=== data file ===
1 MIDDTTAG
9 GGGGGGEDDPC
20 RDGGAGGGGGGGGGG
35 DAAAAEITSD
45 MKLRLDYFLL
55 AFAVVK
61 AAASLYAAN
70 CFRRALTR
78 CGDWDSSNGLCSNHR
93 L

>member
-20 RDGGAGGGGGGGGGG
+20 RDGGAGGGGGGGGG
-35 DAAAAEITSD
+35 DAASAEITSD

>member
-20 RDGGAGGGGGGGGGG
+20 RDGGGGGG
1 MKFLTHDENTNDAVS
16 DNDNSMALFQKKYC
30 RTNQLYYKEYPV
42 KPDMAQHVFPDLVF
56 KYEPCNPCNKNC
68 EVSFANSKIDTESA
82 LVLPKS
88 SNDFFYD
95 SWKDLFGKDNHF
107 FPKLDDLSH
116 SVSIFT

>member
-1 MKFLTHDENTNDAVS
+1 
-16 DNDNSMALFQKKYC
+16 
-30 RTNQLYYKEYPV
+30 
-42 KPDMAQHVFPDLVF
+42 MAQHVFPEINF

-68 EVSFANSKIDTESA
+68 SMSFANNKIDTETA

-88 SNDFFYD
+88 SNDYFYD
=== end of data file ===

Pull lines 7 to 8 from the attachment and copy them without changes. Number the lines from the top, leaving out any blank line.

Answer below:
61 AAASLYAAN
70 CFRRALTR